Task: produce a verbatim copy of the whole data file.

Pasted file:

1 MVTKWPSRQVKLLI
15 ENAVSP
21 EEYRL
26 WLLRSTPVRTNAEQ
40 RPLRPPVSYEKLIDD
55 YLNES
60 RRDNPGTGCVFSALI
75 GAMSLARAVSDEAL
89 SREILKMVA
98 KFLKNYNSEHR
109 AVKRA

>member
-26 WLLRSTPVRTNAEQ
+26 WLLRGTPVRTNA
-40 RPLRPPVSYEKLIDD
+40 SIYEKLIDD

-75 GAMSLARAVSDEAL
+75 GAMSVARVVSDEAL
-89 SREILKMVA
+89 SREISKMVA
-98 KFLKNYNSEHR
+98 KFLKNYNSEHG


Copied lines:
1 MVTKWPSRQVKLLI
15 ENAVSP
21 EEYRL
26 WLLRSTPVRTNAEQ
40 RPLRPPVSYEKLIDD
55 YLNES
60 RRDNPGTGCVFSALI
75 GAMSLARAVSDEAL
89 SREILKMVA
98 KFLKNYNSEHR
109 AVKRA

>member
-26 WLLRSTPVRTNAEQ
+26 WLLRGTPVRTNA
-40 RPLRPPVSYEKLIDD
+40 SIYEKLIDD

-75 GAMSLARAVSDEAL
+75 GAMSVARVVSDEAL
-89 SREILKMVA
+89 SREISKMVA
-98 KFLKNYNSEHR
+98 KFLKNYNSEHG